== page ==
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Google, HTML5 and SEO

by James Fielding 31. March 2011 11:15

To use HTML5, or not use HTML5, that is the question...especially when you’re considering Google and SEO.

There are lots of people on both sides of the debate:


PROS: Moves the semantic web one step closer, which should help my search rankings (in the long run), and some of the new tags, like <video> and <canvas>, can leave users and clients awestruck, to say the least.

CONS: Not a standard, yet... so I risk having my search rankings and user experience ending up in the crapper.


In reality, the risks of using HTML5 boil down to three separate issues:

  1. Google will not rank my site properly, because it can’t find my content.
  2. Internet Explorer users with <IE9 will ditch my site, because it won’t look right, or worse, won’t show up at all.
  3. Mobile users with older devices will have a really bad experience when they visit my site.

We’re going to look at all three issues, and how to mitigate them.


This has been a giant concern for the SEO-savvy, and Google has not helped the situation on their Webmaster forum by alternating between being cryptic to direct questions, or completely silent. Having said this, Google’s own John Mueller has stated, "I definitely wouldn't want to stand in the way of your implementing parts of your site with HTML5, but I also wouldn't expect to see special treatment of your content due to the HTML5 markup at the moment."

So...(drum roll, please)...for Google...this is a total non-issue. And, when you think about it, this makes sense: Have a look at you HTML4 sites and the relative weighting of links in a page’s body vs. links in its footer. The Googlebot is smart enough to find and weight the footer links less than the body links. It does this with no semantics. As long as you use well-formed tags, whether you are using HTML4 or HTML5, there’s no problem.


Ok, unlike point 1 above, IE has some real issues... but at least this one is easily solved, or at least when it comes to layout elements. As you’re probably aware, browsers tend to ignore HTML tags they don’t understand. Since IE doesn’t auto update, there’s lots of older versions of IE out there... and they (<IE9) don’t necessarily understand the new HTML5 tags.

It’s easy to rectify this, simply add this tag in the head section of your HTML 5 webpage above your CSS, and you’re good to go:

<!--[if lt IE 9]><script src="//"></script><![endif]-->

The shiv, provided by Google, allows older versions of IE to recognise and style HTML5 elements. It’s simple, fast and free.

Not a fan of having somebody else control your content. No Problem. You can do the same thing as the shiv by adding {display:block} to the appropriate HTML5 tags that you are using. For example, add the following CSS:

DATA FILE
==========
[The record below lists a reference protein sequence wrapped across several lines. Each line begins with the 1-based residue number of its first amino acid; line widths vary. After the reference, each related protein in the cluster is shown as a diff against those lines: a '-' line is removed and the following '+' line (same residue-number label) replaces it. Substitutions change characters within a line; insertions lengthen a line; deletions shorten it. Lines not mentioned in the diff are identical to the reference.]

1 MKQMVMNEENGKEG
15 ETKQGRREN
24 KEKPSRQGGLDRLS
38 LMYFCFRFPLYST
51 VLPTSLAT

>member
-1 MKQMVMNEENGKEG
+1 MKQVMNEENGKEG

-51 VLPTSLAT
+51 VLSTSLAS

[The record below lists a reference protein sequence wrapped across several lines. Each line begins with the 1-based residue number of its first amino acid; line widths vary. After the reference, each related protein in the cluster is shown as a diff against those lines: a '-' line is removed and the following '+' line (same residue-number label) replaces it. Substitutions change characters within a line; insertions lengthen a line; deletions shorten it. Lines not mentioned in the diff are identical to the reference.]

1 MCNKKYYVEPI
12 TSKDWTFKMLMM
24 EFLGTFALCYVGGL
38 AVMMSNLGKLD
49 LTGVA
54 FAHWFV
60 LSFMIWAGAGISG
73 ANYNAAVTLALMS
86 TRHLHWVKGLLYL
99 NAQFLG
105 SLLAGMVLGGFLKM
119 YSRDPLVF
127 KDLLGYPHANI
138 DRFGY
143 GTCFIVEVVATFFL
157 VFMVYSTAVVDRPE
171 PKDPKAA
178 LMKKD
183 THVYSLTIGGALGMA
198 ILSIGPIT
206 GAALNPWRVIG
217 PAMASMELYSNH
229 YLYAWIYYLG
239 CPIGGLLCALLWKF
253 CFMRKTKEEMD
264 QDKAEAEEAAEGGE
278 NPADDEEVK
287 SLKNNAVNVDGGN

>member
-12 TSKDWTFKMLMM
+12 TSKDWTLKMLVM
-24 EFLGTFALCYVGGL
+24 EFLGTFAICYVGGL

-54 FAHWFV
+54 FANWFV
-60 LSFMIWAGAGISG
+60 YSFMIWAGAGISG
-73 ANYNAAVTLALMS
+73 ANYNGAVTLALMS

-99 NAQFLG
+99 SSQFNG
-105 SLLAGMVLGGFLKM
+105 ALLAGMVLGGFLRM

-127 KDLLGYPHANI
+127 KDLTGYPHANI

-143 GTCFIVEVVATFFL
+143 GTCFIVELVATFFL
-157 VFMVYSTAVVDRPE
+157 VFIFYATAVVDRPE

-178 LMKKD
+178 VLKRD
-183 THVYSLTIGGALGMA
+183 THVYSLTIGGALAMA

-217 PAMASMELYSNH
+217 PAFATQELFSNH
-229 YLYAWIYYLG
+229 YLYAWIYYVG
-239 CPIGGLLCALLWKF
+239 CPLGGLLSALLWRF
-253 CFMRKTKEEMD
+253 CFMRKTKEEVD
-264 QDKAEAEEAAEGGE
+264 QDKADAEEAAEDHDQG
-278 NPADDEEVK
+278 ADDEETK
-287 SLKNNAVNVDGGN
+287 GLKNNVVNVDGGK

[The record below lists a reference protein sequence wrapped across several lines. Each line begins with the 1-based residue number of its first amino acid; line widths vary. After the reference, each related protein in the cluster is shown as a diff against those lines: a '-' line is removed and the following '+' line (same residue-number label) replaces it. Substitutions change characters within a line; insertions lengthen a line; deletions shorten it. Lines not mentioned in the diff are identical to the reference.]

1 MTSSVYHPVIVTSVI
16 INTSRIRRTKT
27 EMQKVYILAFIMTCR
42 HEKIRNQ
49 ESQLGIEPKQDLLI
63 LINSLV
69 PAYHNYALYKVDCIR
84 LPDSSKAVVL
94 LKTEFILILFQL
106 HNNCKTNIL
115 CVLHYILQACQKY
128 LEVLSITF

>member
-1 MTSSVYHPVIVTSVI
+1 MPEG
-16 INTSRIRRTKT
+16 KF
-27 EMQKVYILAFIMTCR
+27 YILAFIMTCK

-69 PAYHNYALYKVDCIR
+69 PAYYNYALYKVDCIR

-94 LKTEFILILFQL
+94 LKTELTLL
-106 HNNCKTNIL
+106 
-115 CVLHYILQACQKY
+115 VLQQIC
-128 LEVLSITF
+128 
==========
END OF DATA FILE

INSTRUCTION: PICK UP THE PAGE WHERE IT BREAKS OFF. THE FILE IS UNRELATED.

header, section, footer, article, nav {display: block;}

To help IE6, you’ll also need to add some JavaScript to your document’s head section to create the tags:

<!--[if lt IE 7]><script>

With the above CSS and JavaScript, just remember to add all the tags you’re using.

Now we’ve got the layout tags working, but the new content tags, like <video> and <canvas>, still will not work.To get these tags to function, your user needs a new browser. Give them a user-friendly message to tell them they are missing out, and someday maybe they’ll listen.


The big problem here is many older mobile devices do not/improperly handle JavaScript, so your <IE9 fix above may not work for them. If you’re seriously worried about this, you’re probably better off detecting and redirecting mobile devices to a mobile optimized webpage or subsite. You’re server can handle this using the http request information, so it:

  • Doesn’t require JavaScript;
  • Doesn’t require a round-trip to determine that the client is a mobile device;
  • The user sees a great mobile website.

If you don’t have time, money, or the will to make a mobile, you can experiment with simply wrapping HTML5 tags around your existing layout tags. For example:

<ul class="menu">


<ul class="menu">

THE RESULT: If the mobile device doesn’t know the <nav> tag, then it should disregard it. Since your styling is on the <ul>, and not the <nav> tag, your document should work either way. Of course, this is going to take some trial/error/review with a number of mobile devices.

MY ADVICE: Take the plunge and build a mobile subsite. In the long run, it will provide less head-aches and a better user experience.


When it comes to SEO, there’s lots of things to worry about, but HTML5 isn’t one of them, at least not with Google. Take the plunge and have fun developing in HTML5.

Happy HTML5ing,
James Fielding

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Sciosoft Systems is a Canadian web design & development company based in Muskoka, which is in central Ontario. We provide ASP.NET website & Windows Server application development services to small and medium-sized business, as well as local government and not-for-profit groups. If you have a website project you’d like to discuss, please visit us at

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Web Development | SEO

Comments (2) -

CSS Tips and Tricks
CSS Tips and Tricks United States
7/22/2011 1:20:27 AM #

Thanks for sharing your post.

seo company
seo company United States
8/9/2011 6:37:03 AM #

Optimizing a website may involve editing its content and HTML and associated coding to both increase its relevance to specific keywords and to remove barriers to the indexing activities of search engines. Promoting a site to increase the number of backlinks, or inbound links, is another SEO tactic.

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The opinions expressed herein are the personal opinions of the contributors and do not necessarily represent the views of Sciosoft Systems Inc.